Using Android Auto is designed to make it easier — and safer — to use your Android phone in the car, and here are some tips on how to do just that.
Android Auto first came to market in 2015, starting out as a platform supported by automakers out of the factory, and aftermarket vendors making head units for the dash. Since then, Google evolved it, at one point even opening it up as a dedicated app you can run solely on a phone. That’s also changed, but we’ll get to that further down.
To make Android Auto work, you need a phone (tablets work too) that is running version 6.0 or later. You also need a data connection of some kind, either from your phone’s SIM card or an in-car Wi-Fi hotspot. If you’re running it through the car’s stereo system and dash screen, you may have to plug it in with a proper USB-C cable (older Android phones used microUSB), or if it’s a newer vehicle, you might be able to connect wirelessly.
Your vehicle also has to support Android Auto to begin with, meaning the infotainment system inside must be compatible. If you’ve installed an aftermarket head unit, it also has to support the platform for all this to work.
Set up and organize your Android Auto
Android Auto is a projection platform, meaning it actually runs on your phone, not the car stereo. When Google released Android 10, Android Auto was no longer a separate app, it was built-in to the operating system. If you are using an Android phone running version 9 or lower, then you do need to download the app from Google Play first.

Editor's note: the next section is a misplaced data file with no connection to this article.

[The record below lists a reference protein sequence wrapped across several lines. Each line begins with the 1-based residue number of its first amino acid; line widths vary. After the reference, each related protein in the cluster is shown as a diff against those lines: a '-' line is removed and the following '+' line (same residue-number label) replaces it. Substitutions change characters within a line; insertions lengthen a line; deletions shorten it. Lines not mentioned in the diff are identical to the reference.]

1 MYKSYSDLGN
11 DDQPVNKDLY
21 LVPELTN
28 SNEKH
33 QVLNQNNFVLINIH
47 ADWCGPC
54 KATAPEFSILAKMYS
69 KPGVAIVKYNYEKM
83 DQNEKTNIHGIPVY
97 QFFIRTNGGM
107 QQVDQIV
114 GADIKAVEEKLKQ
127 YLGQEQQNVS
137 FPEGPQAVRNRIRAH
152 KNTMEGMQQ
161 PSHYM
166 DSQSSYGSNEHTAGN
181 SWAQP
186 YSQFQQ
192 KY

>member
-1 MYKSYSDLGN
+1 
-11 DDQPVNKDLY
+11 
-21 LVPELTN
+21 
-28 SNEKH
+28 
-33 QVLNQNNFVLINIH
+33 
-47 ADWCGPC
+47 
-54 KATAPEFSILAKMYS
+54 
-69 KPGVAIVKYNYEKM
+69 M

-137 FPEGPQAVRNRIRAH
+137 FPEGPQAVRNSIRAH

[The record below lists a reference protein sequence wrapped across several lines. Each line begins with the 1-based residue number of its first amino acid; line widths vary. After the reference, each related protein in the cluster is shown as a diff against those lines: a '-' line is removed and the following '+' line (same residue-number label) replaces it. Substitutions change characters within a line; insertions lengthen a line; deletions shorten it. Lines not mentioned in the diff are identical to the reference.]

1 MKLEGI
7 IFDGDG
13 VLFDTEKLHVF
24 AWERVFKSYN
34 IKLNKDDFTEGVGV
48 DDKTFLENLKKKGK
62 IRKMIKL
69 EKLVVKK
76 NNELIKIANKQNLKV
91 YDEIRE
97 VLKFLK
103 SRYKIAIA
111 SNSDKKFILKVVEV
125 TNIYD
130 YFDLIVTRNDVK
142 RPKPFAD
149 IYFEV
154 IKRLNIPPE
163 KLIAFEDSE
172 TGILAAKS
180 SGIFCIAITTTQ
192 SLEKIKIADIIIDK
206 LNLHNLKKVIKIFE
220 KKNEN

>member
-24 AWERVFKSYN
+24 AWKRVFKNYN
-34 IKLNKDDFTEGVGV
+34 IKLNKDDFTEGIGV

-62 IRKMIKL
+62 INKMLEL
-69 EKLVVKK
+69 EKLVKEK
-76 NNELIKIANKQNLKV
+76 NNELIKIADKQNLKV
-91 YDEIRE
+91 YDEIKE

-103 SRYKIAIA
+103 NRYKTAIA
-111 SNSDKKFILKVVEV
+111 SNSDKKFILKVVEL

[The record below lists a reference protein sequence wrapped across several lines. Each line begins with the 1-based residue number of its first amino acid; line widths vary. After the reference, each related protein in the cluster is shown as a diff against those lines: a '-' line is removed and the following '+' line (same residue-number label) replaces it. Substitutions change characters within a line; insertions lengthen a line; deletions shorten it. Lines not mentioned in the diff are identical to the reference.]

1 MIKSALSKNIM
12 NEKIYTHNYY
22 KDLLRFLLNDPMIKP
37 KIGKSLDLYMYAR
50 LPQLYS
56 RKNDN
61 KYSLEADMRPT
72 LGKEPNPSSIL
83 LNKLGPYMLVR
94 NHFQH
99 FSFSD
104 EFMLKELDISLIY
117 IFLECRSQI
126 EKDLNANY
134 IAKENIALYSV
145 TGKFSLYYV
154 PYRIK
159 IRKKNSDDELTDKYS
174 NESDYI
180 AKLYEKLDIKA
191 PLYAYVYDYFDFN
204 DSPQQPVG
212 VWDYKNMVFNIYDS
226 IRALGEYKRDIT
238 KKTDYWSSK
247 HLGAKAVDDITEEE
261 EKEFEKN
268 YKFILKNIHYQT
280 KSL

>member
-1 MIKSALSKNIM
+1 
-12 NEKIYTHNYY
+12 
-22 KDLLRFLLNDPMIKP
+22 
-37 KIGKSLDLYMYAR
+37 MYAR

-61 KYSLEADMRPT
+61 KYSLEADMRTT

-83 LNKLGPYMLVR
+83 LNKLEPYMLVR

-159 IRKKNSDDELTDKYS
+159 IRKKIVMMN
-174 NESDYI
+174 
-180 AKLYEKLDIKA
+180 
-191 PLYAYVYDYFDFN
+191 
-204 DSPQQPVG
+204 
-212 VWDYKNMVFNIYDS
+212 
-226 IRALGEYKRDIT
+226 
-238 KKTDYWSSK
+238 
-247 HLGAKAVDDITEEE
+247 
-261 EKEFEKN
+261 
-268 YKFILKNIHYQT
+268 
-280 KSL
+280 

Whichever route you’ve taken, the initial setup in the car should feel similar. The first time you plug in into your car, the car’s system will ask if you want to turn on Android Auto. Tap yes, and go through the motions to agree to the terms and safety messages. If your car and phone support wireless Android Auto, it will automatically recognize your phone after you’ve paired it with the vehicle’s Bluetooth.
Your home screen is a grid-like interface that somewhat resembles the kind of layout you see on your phone. Apps appear in rows, and you can scroll through them by swiping down on the screen. Some vehicles don’t use touch-sensitive displays, using other input methods, like a rotary dial or touchpad, to cycle through the icons and options onscreen.
The lower bar, from left to right (when facing it), has the home button, last opened app, notifications, and Google Assistant shortcut. You can often also access the voice assistant using the voice button on your steering wheel, or by simply saying “Hey Google,” or “OK, Google.”
You can rearrange the apps to display the way you want, in the order you want. By default, they’re in alphabetical order, but you can change that. On your phone, go to Settings -> Connected devices (Bluetooth) -> Connection preferences -> Android Auto -> Customize launcher. Drag the apps to whichever spot you want. Choose Launcher sorting -> Custom order and take it from there.
Apps, phone calls and messages
The platform can only make use of compatible apps you’ve already installed. For example, if you don’t have Waze or Spotify installed on your phone, Android Auto won’t see them. If you do have them, you can choose them directly from the interface.
The top row will show the apps you most recently used. Rows underneath fall in alphabetical order, much like the app drawer does on an Android phone when you swipe up to reveal all the apps you have installed. Over time, Google did improve compatibility. For music, you will find Spotify, Tidal, YouTube Music, Apple Music, Amazon Music, Deezer, TuneIn, SiriusXM, Soundcloud, Stingray, and iHeartRadio, among others. Audiobooks.com and Audible are good for audiobooks. Google Podcasts, Podcast Addict, Pocket Casts, and Stitcher are there for podcasts. Texts and messages come in from standard SMS, Signal, Telegram, WhatsApp, and Facebook Messenger. You can listen to games through the NHL and MLB apps.
Phone calls run through the phone app, though you can technically also make and take calls through Skype, Viber, Webex, and other messaging apps that also allow calls. No video, though, just audio.
How apps integrate with Android Auto